Income tax measure filed in House

Delaware State News | by Matt Bittle

Democratic lawmakers on Wednesday filed legislation that would raise income taxes for the state’s top earners. House Bill 64 would create three new income tax brackets that would affect only people who make at least $125,000 a year.

Delaware currently has six personal income tax brackets, with the top one imposing a rate of 6.6% on all income of more than $60,000. The bill would tax income from $125,001 to $250,000 at 7.1%, $250,001 to $500,000 at 7.85% and above $500,000 at 8.6%. The state’s top bracket has remained at $60,001 and up for more than 20 years.

Under the legislation, a taxpayer who earns $250,000 in a year would pay an additional $625.

“This bill is intended to ensure a more fair and equitable progressive tax structure that is sustainable and not overly burdensome to any category of earners,” main sponsor Rep. John Kowalko, D-Newark, said in a statement. “It has been carefully calculated to apply a minimal amount of tax increases while ensuring a sustainable revenue source in future economic downturns.”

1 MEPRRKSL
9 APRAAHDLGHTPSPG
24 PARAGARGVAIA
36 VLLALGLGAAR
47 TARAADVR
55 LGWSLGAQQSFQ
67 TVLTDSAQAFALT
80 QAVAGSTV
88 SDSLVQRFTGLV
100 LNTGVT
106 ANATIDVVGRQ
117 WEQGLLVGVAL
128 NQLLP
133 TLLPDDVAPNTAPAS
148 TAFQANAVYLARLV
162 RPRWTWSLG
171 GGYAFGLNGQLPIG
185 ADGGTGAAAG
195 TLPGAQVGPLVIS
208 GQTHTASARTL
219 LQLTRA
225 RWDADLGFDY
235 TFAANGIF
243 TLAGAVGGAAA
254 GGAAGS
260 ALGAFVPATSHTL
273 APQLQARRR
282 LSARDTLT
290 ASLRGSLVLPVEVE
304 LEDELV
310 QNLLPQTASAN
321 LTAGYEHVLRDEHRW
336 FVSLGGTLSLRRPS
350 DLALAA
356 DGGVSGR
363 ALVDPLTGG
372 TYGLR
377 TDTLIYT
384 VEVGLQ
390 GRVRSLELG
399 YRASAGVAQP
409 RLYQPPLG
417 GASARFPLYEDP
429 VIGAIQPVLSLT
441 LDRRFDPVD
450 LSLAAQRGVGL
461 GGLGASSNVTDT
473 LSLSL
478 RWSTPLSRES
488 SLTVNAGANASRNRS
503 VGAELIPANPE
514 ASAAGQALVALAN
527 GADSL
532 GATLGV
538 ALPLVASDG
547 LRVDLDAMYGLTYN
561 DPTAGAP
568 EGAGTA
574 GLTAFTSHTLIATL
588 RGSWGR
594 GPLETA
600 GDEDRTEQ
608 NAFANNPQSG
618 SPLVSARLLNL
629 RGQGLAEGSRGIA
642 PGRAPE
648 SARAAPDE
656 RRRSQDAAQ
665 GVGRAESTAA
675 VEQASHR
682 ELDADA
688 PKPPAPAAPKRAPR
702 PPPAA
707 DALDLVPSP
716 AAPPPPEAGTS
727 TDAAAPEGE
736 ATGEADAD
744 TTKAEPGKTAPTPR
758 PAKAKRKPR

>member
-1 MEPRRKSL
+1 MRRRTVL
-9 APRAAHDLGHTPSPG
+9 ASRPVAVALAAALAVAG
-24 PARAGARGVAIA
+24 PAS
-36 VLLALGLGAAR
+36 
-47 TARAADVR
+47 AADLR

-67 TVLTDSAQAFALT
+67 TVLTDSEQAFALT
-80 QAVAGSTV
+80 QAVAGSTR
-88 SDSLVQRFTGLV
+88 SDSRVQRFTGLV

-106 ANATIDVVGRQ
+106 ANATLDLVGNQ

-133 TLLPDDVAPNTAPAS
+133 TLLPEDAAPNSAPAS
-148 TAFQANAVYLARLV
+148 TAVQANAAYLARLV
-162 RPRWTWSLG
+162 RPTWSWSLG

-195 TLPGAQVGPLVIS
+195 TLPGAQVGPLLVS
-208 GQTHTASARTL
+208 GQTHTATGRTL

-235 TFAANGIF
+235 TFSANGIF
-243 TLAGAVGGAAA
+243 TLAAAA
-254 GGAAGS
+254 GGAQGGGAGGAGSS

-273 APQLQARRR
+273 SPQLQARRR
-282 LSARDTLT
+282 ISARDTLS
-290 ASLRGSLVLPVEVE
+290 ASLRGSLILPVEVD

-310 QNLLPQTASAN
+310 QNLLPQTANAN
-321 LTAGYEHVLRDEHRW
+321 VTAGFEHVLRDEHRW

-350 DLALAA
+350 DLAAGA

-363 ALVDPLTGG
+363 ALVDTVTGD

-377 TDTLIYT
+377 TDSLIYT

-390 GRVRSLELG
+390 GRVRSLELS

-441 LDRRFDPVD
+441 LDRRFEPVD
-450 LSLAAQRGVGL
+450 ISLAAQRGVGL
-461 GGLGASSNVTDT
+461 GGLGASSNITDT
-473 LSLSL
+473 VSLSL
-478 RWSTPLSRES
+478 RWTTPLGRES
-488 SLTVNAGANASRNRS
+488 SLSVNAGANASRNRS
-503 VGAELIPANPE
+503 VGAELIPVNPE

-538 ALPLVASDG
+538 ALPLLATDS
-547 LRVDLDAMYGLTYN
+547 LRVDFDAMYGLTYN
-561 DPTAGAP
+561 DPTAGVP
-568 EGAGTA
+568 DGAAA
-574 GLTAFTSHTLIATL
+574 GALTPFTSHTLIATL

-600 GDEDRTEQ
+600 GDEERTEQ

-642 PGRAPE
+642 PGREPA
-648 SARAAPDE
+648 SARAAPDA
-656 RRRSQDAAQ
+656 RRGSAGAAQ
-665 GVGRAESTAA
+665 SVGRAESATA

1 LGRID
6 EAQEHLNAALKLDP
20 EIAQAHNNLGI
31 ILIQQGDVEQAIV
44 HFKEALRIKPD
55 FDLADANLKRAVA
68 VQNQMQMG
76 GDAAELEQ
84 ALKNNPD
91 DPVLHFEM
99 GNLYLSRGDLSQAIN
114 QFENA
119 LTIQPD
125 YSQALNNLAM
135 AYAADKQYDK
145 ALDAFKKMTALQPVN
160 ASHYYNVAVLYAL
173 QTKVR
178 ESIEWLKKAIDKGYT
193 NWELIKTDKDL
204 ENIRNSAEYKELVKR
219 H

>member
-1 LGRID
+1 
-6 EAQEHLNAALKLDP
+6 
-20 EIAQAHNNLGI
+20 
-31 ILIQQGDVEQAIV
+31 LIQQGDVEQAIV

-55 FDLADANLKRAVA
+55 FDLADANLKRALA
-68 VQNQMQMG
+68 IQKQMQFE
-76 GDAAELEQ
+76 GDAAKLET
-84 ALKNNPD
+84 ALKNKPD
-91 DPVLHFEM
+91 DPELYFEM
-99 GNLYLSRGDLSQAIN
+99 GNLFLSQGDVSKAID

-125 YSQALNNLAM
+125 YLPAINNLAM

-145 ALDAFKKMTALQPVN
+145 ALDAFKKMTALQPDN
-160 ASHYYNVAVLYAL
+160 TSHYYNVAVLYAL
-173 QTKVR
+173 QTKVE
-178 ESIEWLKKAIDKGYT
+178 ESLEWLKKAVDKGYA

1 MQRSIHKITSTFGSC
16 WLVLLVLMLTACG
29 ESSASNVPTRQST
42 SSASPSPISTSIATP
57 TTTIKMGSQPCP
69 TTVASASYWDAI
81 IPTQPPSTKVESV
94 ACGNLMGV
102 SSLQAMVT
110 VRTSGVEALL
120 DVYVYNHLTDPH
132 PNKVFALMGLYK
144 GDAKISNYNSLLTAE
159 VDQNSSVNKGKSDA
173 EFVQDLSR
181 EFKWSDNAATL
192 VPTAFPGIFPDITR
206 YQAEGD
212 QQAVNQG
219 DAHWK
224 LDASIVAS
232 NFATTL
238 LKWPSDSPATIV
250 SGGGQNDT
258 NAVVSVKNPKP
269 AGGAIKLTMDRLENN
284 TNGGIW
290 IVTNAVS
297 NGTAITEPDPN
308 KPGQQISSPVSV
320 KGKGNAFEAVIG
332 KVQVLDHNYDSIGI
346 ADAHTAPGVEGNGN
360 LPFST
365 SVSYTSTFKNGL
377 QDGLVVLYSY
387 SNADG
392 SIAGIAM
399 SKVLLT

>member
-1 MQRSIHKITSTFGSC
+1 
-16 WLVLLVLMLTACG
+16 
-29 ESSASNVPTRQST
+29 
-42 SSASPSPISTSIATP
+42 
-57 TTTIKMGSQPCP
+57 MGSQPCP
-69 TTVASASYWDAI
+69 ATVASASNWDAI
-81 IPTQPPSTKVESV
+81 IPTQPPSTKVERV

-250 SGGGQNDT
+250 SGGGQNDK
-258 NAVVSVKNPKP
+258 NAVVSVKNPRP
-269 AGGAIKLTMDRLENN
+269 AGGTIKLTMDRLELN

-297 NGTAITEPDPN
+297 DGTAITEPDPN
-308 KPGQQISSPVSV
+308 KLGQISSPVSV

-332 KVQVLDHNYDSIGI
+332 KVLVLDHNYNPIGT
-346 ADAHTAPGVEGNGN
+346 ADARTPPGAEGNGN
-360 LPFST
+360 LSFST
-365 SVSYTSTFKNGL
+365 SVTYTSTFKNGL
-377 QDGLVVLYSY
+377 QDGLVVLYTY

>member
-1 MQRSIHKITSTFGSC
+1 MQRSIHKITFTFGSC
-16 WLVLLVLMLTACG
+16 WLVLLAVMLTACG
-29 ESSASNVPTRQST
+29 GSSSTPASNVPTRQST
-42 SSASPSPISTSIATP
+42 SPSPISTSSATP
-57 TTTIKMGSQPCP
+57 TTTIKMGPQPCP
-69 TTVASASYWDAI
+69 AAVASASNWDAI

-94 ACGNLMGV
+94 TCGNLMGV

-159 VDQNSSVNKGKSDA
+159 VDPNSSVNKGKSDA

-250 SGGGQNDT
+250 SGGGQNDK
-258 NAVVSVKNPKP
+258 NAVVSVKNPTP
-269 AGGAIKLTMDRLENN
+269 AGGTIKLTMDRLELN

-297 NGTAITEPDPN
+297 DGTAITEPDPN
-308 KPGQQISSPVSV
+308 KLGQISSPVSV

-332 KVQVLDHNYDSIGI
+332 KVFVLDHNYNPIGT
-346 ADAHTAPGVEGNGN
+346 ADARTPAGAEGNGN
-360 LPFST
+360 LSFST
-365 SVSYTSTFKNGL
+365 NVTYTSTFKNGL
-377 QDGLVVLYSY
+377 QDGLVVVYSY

Personal income taxes are among Delaware’s most consistent and reliable revenue sources, meaning the levels remain similar regardless of the state of the economy.

“An income tax structure that has graduated rates for lower incomes but a flat tax for all top-earners is, to be blunt, only half-built. Rightfully, we tax the first $60,000 earned at lower rates, which increase step-by-step,” co-sponsor Sen. Marie Pinkney, D-Bear, said in a statement. “But the final step — 6.6% for all income $60,000 and above — should be the middle of the ladder, not the end.

“Other states and the federal government recognize this and have brackets for incomes up to the millions. That makes sense, not just because it’s fair but because it is built to last. As inequality grows and wealth is moved from bottom to top, our tax policy should change with the times. This bill helps us do that and I am proud to be on as a Senate sponsor.”

The bill has been assigned to the House Revenue & Finance Committee.

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